After languishing in jail for 18 years for charges under Pakistan’s controversial blasphemy laws, a death-row convict was finally acquitted by the country’s top court due to lack of evidence.
A three-judge Supreme Court bench, headed by Justice Sajjad Ali Shah, on Wednesday exonerated Wajih-ul-Hassan, lodged in Lahore’s Kot Lakhpath jail, from the blasphemy charges, the Dawn reported.
A case was registered against Hassan in 1999 for writing blasphemous letters to a lawyer. In 2001, a handwriting expert in his report said that the writing of the accused closely matched with the letters in question, following which a Lahore court convicted Hassan and awarded him death sentence. The decision was later maintained by the Lahore High Court as well.
Under Pakistan’s penal code, the offence of blasphemy is punishable by death or life imprisonment.
In its judgement on Wednesday, the Supreme Court observed that the prosecution has failed to prove beyond reasonable doubt that the letters, which became the basis of blasphemy allegations against Hassan, were actually written by him, and consequently rejected the case.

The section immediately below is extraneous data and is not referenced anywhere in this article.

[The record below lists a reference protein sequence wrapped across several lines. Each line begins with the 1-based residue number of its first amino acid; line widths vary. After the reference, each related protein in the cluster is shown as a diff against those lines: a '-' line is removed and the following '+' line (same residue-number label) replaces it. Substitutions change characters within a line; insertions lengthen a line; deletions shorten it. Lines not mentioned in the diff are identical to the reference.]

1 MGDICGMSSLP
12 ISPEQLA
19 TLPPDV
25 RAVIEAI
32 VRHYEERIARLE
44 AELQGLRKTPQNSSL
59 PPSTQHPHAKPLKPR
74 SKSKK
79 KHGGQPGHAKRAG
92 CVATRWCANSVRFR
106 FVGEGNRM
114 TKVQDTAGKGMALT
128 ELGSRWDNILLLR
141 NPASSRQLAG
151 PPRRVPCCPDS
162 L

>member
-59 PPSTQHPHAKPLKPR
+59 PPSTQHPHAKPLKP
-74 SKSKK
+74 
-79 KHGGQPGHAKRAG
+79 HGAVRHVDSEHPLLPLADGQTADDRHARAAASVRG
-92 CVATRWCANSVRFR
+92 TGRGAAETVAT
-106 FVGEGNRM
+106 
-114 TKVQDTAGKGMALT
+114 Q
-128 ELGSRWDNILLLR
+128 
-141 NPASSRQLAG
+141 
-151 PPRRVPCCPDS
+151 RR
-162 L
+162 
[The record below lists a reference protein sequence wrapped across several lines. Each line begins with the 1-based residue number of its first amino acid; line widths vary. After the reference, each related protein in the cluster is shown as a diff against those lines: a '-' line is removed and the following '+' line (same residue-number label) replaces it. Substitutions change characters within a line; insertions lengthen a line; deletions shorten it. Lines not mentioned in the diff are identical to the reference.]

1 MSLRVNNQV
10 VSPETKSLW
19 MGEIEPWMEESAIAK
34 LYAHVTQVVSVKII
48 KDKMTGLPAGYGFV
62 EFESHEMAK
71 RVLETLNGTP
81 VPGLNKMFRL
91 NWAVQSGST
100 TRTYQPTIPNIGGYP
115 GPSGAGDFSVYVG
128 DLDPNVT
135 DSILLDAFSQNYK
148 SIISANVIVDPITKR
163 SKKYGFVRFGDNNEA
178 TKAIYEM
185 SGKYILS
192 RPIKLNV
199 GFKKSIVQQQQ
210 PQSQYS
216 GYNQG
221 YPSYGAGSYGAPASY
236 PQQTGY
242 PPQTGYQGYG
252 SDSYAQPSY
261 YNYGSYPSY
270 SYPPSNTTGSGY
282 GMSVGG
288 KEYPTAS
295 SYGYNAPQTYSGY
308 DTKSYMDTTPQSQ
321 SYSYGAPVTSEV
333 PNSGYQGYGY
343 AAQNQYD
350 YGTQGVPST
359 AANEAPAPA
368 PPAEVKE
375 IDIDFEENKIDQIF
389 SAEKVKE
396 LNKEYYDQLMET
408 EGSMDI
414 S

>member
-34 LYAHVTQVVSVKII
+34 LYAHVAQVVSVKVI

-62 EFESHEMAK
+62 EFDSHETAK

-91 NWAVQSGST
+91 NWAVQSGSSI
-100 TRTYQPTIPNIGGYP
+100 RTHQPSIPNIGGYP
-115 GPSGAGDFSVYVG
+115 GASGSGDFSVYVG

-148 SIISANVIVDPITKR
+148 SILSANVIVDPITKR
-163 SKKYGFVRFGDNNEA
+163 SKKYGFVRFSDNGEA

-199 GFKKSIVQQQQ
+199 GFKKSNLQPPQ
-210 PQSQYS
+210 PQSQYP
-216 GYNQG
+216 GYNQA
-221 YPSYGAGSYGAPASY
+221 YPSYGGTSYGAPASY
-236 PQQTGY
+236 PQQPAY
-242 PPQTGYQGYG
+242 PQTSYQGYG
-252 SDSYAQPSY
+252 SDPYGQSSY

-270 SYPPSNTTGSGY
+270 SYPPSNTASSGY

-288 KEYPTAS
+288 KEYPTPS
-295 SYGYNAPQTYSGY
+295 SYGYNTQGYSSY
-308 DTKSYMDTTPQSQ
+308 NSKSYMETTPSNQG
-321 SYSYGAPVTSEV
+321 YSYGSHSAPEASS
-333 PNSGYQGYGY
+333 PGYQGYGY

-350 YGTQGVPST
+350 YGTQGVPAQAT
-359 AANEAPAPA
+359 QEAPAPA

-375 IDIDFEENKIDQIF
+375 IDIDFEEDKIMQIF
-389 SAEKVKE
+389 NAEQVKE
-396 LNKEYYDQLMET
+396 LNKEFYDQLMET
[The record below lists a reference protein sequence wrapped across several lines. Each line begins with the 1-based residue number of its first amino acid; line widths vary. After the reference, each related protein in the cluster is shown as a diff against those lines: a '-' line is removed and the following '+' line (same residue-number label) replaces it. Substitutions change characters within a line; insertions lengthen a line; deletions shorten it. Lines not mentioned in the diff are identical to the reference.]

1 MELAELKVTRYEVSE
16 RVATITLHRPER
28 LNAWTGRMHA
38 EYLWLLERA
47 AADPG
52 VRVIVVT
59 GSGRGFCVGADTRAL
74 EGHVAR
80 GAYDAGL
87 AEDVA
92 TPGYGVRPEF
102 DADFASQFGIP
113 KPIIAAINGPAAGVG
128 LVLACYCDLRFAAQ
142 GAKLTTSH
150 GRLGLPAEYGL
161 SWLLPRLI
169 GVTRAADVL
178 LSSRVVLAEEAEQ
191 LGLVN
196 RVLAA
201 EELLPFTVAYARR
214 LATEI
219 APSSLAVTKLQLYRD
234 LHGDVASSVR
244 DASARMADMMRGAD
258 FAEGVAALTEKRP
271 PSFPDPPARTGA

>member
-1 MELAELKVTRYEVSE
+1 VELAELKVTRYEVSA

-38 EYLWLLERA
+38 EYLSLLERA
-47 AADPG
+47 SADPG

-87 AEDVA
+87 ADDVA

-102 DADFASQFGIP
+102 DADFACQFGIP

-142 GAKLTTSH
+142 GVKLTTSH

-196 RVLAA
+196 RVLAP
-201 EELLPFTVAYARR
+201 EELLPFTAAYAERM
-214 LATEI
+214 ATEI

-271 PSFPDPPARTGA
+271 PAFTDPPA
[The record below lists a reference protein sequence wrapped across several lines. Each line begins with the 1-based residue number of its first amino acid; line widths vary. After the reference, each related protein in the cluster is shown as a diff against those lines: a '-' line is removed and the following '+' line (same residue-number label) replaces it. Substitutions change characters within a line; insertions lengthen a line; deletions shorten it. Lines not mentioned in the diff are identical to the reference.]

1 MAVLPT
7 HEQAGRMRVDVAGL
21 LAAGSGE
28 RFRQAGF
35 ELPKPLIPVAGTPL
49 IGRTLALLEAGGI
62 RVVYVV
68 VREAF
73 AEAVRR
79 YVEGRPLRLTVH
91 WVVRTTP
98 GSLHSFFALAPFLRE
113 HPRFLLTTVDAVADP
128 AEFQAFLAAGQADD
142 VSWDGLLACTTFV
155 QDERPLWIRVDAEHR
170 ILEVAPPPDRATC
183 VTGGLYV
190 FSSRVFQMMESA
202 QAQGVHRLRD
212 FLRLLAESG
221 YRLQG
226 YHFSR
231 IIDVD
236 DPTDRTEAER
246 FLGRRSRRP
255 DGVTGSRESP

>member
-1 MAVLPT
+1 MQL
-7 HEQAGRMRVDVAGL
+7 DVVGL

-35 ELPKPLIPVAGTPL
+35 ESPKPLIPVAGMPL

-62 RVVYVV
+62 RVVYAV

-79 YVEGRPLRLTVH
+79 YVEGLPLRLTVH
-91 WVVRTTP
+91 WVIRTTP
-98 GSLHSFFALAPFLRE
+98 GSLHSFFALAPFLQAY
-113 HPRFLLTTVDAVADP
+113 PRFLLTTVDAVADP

The apex court also noted that there was no direct witness in the case.
Last year, the apex court had acquitted Aasia Bibi, the first woman to be sentenced to death under Pakistan’s controversial blasphemy laws, in a high-profile sacrilege case that polarised the society.
While deciding the case of the Christian woman, the Supreme Court had held that it was not for individuals or a gathering (mob) to decide whether any act falling within the purview of blasphemy had been committed or not. It is the court’s mandate to make such decisions after conducting a fully qualified trial on the basis of credible evidence.
Blasphemy is considered a sensitive topic in Pakistan and those accused of it often languish in jails for years.
Although the state has never executed anyone for the offence, at least 65 people have been murdered in the country by mob over blasphemy allegations since 1990, according to Pakistan-based think-tank Centre for Research and Security Studies.